Some pupils beat their target grades by 1 or 2 grades every year through persistent hard work, meanwhile others will miss theirs, not because of a lack of intelligence, but through a lack of effort. I don’t see how giving predicted grades would be fair and reflect the effort put in by some very exceptionally hard-working students.

    On the contrary, I do agree that this current situation does highlight the flaws into this countries current examination style.

  3. Suggestion is fine for the majority but my child is a home schooled A level student – I have paid for her to sit her exams at a local school – so she will not have any predicted grades. She has accepted a university place so is understandably very anxious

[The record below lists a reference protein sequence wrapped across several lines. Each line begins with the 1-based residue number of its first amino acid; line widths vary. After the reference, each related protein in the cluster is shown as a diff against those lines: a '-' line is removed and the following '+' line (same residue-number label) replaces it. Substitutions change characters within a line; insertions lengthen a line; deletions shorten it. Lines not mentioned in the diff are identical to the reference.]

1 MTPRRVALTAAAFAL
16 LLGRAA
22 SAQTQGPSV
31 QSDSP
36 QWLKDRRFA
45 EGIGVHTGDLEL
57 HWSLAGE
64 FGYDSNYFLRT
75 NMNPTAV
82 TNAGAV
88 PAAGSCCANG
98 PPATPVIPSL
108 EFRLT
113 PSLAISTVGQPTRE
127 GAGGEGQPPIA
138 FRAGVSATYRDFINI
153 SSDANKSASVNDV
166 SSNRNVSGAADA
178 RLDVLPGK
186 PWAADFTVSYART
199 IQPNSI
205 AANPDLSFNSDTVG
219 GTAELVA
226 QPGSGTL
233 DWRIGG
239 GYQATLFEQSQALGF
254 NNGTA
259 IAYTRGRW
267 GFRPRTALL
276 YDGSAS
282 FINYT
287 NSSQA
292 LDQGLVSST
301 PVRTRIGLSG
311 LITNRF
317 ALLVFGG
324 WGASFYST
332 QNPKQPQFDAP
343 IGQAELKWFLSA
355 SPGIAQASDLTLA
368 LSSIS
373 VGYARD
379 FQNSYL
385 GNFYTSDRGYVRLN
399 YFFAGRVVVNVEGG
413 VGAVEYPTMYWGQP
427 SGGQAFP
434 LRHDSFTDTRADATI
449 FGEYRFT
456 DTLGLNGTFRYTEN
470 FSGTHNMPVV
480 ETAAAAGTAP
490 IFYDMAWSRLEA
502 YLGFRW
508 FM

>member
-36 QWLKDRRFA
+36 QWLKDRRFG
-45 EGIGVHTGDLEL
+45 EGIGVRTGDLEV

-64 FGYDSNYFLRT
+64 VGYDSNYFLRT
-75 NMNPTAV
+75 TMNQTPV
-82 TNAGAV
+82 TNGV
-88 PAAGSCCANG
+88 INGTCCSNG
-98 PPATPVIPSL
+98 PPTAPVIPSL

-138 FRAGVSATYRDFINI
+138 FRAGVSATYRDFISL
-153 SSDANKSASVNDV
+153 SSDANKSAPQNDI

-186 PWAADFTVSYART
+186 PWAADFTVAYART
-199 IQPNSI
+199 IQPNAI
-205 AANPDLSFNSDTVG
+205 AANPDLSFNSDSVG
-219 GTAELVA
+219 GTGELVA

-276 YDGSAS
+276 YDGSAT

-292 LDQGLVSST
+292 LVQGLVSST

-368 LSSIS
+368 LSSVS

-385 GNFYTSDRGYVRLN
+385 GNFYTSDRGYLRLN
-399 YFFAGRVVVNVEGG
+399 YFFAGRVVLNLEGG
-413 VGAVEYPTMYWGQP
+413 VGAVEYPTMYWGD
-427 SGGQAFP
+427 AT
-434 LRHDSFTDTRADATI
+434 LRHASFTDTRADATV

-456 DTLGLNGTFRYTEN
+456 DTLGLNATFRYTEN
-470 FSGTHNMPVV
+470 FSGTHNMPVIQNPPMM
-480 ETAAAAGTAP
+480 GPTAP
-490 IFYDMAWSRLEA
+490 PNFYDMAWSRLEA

4. The government did not think this through. They should not have announced that exams were cancelled without consultation. They are now scrambling to inform all the relevant stakeholders. The exams should be postponed until November (GCSE English & Maths Resits already take place in November) or January as suggested in this article. Teacher judgement is too often unreliable and should not be used to award GCSE grades. As teachers and managers in the sector, we should all humbly agree that we do not always get it right. It is so sad to see the lack of leadership in the sector with so many simply agreeing with the government. The announcement was poorly managed and has left learners not knowing where they stand. Whilst I do not agree entirely with the approach put forward by Jonathan I applaud the fact that it is coherent and well thought out, something that cannot be said about the governments’ approach.

  5. Now is the time for teachers and their professional judgements to be trusted. For all pupils (SATs, GCSEs and Levels) where teacher assessment is submitted; externally moderated (without standardisation) given the short space of time available.